Whatever! Ms. Messner made a mistake and she apologized. End of story.

However, what seems to bother many is that if one of us made a mistake like that, The Washington Post would pound our faces into the keyboard, over and over again. Ms. Malkin put it well when she said: “Imagine the uproar if a conservative writer had made the touchdown remark about Max Cleland or the late Christopher Reeve...” And there’s the rub.

What does matter is that Dr. Krauthammer is a great example of the triumph of the human spirit over adversity. For those not familiar with him, he was born in New York on March 15, 1950, and raised in Montreal. Wikipedia reports that he received degrees in political science and economics at McGill University in 1970 and was a commonwealth scholar in political science at Balliol College, Oxford, in 1970-71.

In 1972, while attending Harvard Medical School, he was permanently paralyzed in a diving accident. In a true testimony to Dr. Krauthammer, while recovering from his accident he still graduated in 1975 and worked for several years at Massachusetts General hospital as a researcher in psychiatry. This may explain his often-keen insight into the minds of politicians?

In 1978 he joined President Jimmy Carter’s administration “to direct planning in psychiatric research.” During the presidential campaign of 1980 he served as a speechwriter for Vice President Walter Mondale. It was in this time period that he began writing for The New Republic.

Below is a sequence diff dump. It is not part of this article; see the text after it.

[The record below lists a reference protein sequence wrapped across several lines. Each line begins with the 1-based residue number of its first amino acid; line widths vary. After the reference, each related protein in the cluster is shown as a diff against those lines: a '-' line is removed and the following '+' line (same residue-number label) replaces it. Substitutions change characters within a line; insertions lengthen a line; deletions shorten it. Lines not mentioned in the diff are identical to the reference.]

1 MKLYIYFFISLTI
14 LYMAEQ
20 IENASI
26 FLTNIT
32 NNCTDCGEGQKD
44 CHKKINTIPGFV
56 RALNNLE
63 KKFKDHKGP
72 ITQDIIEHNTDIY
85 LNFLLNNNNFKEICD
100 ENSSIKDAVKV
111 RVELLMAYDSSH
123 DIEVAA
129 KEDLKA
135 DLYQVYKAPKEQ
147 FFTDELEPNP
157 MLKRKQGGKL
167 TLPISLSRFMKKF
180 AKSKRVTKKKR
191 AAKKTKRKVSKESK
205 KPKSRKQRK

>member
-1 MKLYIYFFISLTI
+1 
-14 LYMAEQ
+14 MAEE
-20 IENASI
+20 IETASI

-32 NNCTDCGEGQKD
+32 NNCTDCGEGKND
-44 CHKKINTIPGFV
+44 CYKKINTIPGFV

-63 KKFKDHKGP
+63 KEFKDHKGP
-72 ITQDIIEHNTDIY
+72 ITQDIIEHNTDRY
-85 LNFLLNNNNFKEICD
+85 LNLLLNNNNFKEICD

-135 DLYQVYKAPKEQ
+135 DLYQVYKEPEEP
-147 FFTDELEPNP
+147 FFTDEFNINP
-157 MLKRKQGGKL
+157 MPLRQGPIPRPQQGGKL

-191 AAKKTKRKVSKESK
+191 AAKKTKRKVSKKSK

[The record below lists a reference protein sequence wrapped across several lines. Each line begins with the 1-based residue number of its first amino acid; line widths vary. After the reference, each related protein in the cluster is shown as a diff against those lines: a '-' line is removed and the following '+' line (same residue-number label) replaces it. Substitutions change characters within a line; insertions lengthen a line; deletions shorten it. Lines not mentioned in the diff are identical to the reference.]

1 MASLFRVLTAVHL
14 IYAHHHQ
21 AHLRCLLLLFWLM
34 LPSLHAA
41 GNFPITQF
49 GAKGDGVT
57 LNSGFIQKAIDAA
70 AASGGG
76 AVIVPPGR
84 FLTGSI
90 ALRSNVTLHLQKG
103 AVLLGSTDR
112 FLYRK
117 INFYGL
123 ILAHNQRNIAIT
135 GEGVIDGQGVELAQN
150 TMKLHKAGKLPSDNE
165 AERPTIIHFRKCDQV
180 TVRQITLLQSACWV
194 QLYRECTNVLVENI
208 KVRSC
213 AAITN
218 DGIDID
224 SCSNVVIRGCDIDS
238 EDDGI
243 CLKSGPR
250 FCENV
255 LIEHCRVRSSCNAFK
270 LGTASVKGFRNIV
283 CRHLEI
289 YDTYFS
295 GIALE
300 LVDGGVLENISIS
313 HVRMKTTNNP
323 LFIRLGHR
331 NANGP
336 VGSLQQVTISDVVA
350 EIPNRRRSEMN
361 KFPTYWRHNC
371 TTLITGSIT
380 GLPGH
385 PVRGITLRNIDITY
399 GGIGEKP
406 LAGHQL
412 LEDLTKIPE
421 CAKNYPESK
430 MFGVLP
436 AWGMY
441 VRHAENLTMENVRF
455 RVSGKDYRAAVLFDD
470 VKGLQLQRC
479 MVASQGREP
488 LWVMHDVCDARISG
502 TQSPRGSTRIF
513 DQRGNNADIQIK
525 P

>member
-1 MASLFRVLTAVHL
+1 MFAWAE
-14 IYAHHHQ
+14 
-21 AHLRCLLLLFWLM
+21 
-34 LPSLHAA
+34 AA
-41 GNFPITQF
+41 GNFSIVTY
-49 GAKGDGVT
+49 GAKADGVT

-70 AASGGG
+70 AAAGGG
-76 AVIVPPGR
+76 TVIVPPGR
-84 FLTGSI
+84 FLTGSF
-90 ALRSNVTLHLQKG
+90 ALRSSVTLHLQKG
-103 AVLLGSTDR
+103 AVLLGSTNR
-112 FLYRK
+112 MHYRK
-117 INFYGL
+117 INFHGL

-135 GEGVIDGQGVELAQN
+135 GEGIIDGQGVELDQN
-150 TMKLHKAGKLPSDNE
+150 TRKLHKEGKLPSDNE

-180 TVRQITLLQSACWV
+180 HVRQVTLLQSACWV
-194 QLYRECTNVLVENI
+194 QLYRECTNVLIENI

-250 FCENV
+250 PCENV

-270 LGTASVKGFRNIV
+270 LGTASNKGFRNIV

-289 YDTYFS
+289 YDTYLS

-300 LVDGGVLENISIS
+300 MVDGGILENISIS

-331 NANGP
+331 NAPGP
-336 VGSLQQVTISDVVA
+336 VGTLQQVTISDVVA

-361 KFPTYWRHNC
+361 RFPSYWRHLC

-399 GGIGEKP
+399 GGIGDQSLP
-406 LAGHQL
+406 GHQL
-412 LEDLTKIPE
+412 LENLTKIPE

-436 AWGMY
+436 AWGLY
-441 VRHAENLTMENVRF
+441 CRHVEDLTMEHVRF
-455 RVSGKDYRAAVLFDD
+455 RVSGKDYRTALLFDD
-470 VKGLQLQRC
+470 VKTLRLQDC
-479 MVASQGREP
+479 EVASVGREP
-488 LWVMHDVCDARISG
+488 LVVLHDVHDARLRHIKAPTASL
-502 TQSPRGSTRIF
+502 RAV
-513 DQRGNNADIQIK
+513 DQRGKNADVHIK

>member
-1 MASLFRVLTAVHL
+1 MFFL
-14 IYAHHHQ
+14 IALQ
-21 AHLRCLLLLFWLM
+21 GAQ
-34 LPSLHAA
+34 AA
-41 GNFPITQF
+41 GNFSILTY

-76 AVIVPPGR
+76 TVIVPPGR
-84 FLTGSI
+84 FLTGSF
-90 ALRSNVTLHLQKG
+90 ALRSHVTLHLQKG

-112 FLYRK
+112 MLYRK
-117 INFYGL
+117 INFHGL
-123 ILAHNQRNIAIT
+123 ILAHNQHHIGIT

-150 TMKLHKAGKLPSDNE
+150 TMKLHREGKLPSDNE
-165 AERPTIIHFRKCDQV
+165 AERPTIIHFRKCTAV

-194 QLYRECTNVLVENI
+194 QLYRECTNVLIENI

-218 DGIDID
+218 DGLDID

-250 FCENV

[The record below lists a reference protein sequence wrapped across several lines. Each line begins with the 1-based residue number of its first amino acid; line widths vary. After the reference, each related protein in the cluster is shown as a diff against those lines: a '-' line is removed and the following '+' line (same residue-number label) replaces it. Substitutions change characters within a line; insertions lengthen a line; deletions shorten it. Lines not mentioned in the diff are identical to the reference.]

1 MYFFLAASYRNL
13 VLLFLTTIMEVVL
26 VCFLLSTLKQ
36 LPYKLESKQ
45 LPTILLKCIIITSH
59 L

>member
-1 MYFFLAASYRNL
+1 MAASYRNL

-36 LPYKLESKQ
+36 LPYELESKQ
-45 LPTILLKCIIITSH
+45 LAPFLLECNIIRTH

On October 15, 2004, he gave us great insight into his own success by saying: “As a doctor by training, I've known better than to believe the hype – and have tried in my own counseling of people with new spinal cord injuries to place the possibility of cure in abeyance. I advise instead to concentrate on making a life (and a very good life it can be) with the hand one is dealt.”

Living up to his reputation for “calling it as he sees it,” he continued to chastise the Kerry-Edwards ticket when he said: “After the second presidential debate, in which John Kerry used the word ‘plan’ 24 times, I said on television that Kerry has a plan for everything except curing psoriasis. I should have known there is no parodying Kerry's pandering. It turned out days later that the Kerry campaign has a plan – nay, a promise – to cure paralysis. What is the plan? Vote for Kerry… the implication that Christopher Reeve was prevented from getting out of his wheelchair by the Bush stem cell policies is a travesty.”

In the discourse of today’s “take no prisoners” approach by liberal commentators and press, the Messner-Krauthammer remark hopefully serves to remind everyone to have some compassion for the men and women, moms and dads, brothers and sisters who comprise our leadership – liberal, conservative or otherwise. Ultimately, it is important, to paraphrase Philo of Alexandria: to “Be kind, for everyone is fighting a great battle.”

Kevin Dayhoff writes from Westminster. E-mail him at: